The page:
2nd Nov 2023

Key takeaway: Non-farm business sector labor productivity increased a substantial 4.7% in the third quarter of 2023. That was significantly above consensus expectations for a productivity increase of 4.1%. Output increased by 5.9% and hours worked increased by 1.1%, resulting in a substantial productivity gain. Compared to the year ago quarter, productivity increased 2.2%. This was a very significant development in a week that generally featured positive news (from a risk markets perspective) on all fronts – yields collapsing, jobs report moderating, ISMs moderating, etc. Similar to the positive news on productivity, Unit labor costs in the non-farm business sector also decreased 0.8% in the third quarter of 2023 against consensus expectations for an increase of 0.7%. Nominal wages reflected by hourly compensation increased 3.9%. But the large gain in productivity ensured unit labour costs remained low. According to the BLS, during the current business cycle which started from the 4th quarter of 2019, labor productivity has grown at an annual rate of 1.4% only, reflecting a 2.0% annual growth in output and a 0.7% annual rise in hours worked. This 1.4% rate is historically a low productivity rate compared to the long term historical average (since 1947) of 2.1%. The last point to note is that this data tends to be volatile and is often revised significantly.  

7th Sep 2023

Key takeaway: The BLS released revised Q2 2023 labour productivity and unit labour cost data on 7th Sep 2023. Non-farm business sector labor productivity for Q2 was revised downwards from 3.7% in the preliminary estimate to 3.5%. Even with the revision, a 3.5% increase in productivity is a healthy number. Output increased by 1.9% and hours worked actually decreased by 1.5%, resulting in a substantial productivity gain. The decline in hours worked is the first since the second quarter of 2020 (peak covid). While the productivity gain is impressive, the lower hours worked are not a great indicator of positive momentum in the economy. Compared to the year ago quarter, productivity also increased 1.3%. On the other hand, Unit labor costs in the non-farm business sector were revised upwards for Q2 – from an initial estimate of 1.6% to a revised estimate of 2.2%. Nominal wages showed an increase of 5.7% in hourly compensation, which was offset by the improvement in productivity. According to the BLS, during the current business cycle which started from the 4th quarter of 2019, labor productivity has grown at an annual rate of 1.3% only, reflecting a 2.0% annual growth in output and a 0.6% annual rise in hours worked. This 1.3% rate is historically a low productivity rate compared to the long term historical average (since 1947) of 2.1%. The last point to note is that this data tends to be volatile and is often revised significantly.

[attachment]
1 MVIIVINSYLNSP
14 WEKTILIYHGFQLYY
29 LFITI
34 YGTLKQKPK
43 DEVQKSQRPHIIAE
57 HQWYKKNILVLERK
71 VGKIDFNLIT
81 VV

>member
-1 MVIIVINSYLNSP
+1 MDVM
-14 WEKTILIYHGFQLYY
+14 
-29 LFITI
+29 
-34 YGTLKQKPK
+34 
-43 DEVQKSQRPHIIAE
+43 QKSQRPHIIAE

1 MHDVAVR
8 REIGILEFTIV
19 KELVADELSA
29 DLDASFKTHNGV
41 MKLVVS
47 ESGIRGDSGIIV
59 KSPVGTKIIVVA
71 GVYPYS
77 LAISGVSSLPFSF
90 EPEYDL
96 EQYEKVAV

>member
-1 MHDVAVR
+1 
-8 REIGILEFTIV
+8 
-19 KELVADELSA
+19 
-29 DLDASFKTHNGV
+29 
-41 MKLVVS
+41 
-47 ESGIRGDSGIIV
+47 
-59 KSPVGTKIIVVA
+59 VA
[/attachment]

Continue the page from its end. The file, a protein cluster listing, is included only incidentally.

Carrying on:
3rd Aug 2023

Key takeaway: Non-farm business sector labor productivity increased 3.7% in the second quarter of 2023. That was significantly above consensus expectations for a productivity increase of 2.0%. Output increased by 2.4% and hours worked actually decreased by 1.3%, resulting in a substantial productivity gain. Compared to the year ago quarter, productivity also increased 1.3%. Similar to the positive news on productivity, Unit labor costs in the non-farm business sector increased by a lower than expected 1.6% in the second quarter of 2023. Consensus expectations were for an increase of 2.6%. However, nominal wages showed an increase of 5.5% in hourly compensation, which was offset by the improvement in productivity. According to the BLS, during the current business cycle which started from the 4th quarter of 2019, labor productivity has grown at an annual rate of 1.4% only, reflecting a 2.0% annual growth in output and a 0.7% annual rise in hours worked. This 1.4% rate is historically a low productivity rate compared to the long term historical average (since 1947) of 2.1%. The last point to note is that this data tends to be volatile and is often revised significantly.